| DOGS GOING HOME
Normally, the first part of training that slips when a dog returns home from boot camp is discipline, not technique or skill. It’s sometimes difficult for dog owners to
maintain their dog’s training level once they go home from my four-month- basic training course here at Reibar. It is, of course, a given that these dogs had the talent, drive
and skills necessary to complete the basic training course so that they could properly perform in the field.
When a dog senses weakness, or unwillingness to maintain a standard in his handler, he will quickly pick up on and exploit any of these human insecurities to get his way
and be in control of all situations at home or in the field.
When dogs go home from training they are going to attempt to get everything back exactly where it was before they left for training camp---that’s just a dog’s nature, not a
character flaw. So, it’s your job as owner/trainer to make every attempt to see that this does not happen.
Every hunter wants to love his dog and be loved by his dog and there is nothing wrong with that. You should know however, that emotion is the number one tool used by a
dog to gain the upper hand on their owners. You just can’t allow the need to be loved by your dog to overshadow your good judgment and allow the animal to get out of
control; he must always be made to perform to the level he has been trained. If you do not take charge the animal will make you hunting life as well as your life at home a
daily struggle. Dogs need to respect their owners before they can truly bond with them; any other so-called loving relationship is a very shallow one; if your dog respects you,
he will love you.
Dogs can actually train their owners, and usually do a damned good job of it. It’s interesting to watch how dogs can turn the tables on their owners. When dogs learn that a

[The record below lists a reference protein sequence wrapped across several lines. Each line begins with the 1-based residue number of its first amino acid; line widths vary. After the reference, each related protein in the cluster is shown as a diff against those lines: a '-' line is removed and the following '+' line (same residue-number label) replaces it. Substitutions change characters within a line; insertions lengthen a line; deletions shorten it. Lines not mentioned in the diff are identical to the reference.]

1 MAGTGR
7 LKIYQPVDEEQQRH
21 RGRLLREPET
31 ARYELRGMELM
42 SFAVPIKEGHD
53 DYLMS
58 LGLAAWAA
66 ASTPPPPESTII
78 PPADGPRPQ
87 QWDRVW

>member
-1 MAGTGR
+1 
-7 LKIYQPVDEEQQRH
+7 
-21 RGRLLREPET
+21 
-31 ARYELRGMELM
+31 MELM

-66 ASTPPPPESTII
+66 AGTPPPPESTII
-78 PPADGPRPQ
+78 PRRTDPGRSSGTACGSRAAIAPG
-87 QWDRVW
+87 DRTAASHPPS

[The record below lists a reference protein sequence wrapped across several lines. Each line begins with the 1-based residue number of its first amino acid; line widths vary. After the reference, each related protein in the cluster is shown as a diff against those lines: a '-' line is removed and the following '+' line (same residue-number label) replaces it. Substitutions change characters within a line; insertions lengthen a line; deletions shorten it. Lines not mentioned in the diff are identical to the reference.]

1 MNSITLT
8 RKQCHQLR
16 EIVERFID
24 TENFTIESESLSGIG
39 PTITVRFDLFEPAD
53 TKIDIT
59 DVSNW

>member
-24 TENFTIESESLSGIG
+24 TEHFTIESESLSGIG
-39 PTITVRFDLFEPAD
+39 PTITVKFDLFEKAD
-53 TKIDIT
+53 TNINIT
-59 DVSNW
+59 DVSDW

certain behavior on their part will give them the desired response they are seeking from you, they will continue playing that card until you reshuffle the deck. The reason I
strongly recommend that all my clients come out and work with me as often as possible during the time their dogs are in training here at Reibar, is mainly to prevent that from
happening. It’s not just while the dog is in training that he needs discipline, it’s also in his everyday life where the respect level needs to be maintained. I’m not talking about
a dog that picks up his food bowl an hour earlier than feeding time trying to con you into an early dinner, or a dog that barks at the door so you take him for a walk. That’s OK,
as long as you keep it reasonable and not allow your dog to con you into feeding him dinner or taking him for his evening walk at 3 pm. I’m talking about the guy who made
his FC/AFC titled dog lie down on his cedar filled mat next to the dining room door while he and his guest had dinner, only to have the dog panhandling at the table within a
few minutes. That kind of behavior from a dog is certainly understandable, but not acceptable under any circumstances. He should have disciplined the dog in some mild
form and made him get back on his mat near the door. Instead, this hard core field trialer announced to everyone at the table that the reason his dog moved was because
there was a wind draft near that door and the dog was cold---that’s way too much “love”, folks. That particular dog was one hell-of-a people trainer.
That example is not unique; it’s very common, because most dog owners are far too emotionally involved with their animals to do what they already know is the right thing.
They prefer to forgive unacceptable behavior instead of disciplining the dog to make him a better citizen and hunting partner. “TAKE CHARGE”
have fun training